Lavabit back online to allow personal data downloads

Lavabit back online to allow personal data downloads

Summary: After shutting down while the US government demanded it hand its SSL keys over, Lavabit is back online to allow users to retrieve their data.

SHARE:

After shutting down Lavabit to protect its users from the NSA's prying eyes, the service is coming back, albeit temporarily, to allow users to retrieve their personal data.

Lavabit founder Ladar Levison announced that former users will have the ability to download an archive of their stored emails from October 18.

In the lead-up to the date, Lavabit has changed its SSL certificates and is allowing users to change their passwords after some users became concerned that their privacy may have been compromised.

Lavabit has already appealed to the 4th Circuit Court of Appeals in defence of the US Constitution. The company is croudsourcing the funding necessary to make its case, and has raised just over US$93,000 of its US$96,000 goal so far.

Should Lavabit be successful in its appeal, it would likely return to operations again.

Topics: Privacy, Government, Government US, Security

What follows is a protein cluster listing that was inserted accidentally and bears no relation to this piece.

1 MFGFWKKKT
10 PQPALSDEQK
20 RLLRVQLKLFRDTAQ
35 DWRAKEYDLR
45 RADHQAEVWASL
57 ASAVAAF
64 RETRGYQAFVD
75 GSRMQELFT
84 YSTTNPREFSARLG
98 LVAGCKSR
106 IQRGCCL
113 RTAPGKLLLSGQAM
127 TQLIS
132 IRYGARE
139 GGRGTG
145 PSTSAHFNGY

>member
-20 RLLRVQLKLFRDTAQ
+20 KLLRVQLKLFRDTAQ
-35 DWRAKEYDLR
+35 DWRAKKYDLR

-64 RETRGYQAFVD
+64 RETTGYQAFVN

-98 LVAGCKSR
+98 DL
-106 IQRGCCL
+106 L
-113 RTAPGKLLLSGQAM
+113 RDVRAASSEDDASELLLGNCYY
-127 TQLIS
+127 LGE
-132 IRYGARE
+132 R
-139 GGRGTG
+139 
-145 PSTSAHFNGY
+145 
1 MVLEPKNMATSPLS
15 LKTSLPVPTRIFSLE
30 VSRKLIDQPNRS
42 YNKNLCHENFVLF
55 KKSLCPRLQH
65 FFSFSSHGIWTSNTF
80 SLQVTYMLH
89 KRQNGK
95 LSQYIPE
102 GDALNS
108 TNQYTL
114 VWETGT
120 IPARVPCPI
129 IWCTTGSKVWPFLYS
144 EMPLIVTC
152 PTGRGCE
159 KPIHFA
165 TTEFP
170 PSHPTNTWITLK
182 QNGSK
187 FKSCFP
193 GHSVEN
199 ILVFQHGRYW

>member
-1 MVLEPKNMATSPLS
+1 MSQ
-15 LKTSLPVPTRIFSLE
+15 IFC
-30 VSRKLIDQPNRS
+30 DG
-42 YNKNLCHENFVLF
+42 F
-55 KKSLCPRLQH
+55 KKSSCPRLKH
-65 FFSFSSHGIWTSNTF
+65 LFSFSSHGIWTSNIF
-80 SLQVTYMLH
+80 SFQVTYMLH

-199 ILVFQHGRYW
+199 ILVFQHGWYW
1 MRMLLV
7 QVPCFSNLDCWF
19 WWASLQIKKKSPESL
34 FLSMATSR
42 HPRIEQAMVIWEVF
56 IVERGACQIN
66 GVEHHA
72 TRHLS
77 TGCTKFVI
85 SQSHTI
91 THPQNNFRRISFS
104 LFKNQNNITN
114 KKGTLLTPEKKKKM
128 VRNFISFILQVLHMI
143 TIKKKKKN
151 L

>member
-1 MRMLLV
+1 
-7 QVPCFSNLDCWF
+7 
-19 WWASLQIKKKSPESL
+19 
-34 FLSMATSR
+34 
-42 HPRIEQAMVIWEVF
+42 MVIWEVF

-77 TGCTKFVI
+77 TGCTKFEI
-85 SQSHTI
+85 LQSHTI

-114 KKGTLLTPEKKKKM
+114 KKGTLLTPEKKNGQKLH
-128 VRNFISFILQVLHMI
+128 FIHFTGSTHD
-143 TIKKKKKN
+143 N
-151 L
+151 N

Michael Lee

About Michael Lee

A Sydney, Australia-based journalist, Michael Lee covers a gamut of news in the technology space including information security, state Government initiatives, and local startups.

Kick off your day with ZDNet's daily email newsletter. It's the freshest tech news and opinion, served hot. Get it.

Talkback

3 comments
Log in or register to join the discussion
  • The powerful forces will kill Lavabit

    There are some powerful vested interests out there, and Lavabit is no match for them.

    I hope the secret police don't arrest Ladar Levison and take him away. He looks like a person of high morals who tried to do the best for his customers.
    Vbitrate
    • why?

      It does not look like Lavabit offered any real security. It even stores the e-mails!

      Without serous re-engineering, this service is just like any other (ok) e-mail service offered by the typical ISP.
      danbi
  • At least they cared about their customers

    Unlike Silent Circle which completely destroyed all their user's email without notice or opportunity to retrieve emails.
    TechieJohn2